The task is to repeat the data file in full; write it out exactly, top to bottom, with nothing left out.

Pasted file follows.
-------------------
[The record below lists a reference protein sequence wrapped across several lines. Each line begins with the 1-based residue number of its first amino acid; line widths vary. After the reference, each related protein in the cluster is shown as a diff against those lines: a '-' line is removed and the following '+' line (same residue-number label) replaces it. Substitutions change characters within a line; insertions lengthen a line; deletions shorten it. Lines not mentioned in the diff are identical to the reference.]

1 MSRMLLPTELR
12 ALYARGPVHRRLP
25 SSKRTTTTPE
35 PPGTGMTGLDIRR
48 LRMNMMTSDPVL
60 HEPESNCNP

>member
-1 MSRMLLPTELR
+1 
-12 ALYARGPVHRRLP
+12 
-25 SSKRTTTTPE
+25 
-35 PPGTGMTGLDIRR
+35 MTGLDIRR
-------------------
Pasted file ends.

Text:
[The record below lists a reference protein sequence wrapped across several lines. Each line begins with the 1-based residue number of its first amino acid; line widths vary. After the reference, each related protein in the cluster is shown as a diff against those lines: a '-' line is removed and the following '+' line (same residue-number label) replaces it. Substitutions change characters within a line; insertions lengthen a line; deletions shorten it. Lines not mentioned in the diff are identical to the reference.]

1 MSRMLLPTELR
12 ALYARGPVHRRLP
25 SSKRTTTTPE
35 PPGTGMTGLDIRR
48 LRMNMMTSDPVL
60 HEPESNCNP

>member
-1 MSRMLLPTELR
+1 
-12 ALYARGPVHRRLP
+12 
-25 SSKRTTTTPE
+25 
-35 PPGTGMTGLDIRR
+35 MTGLDIRR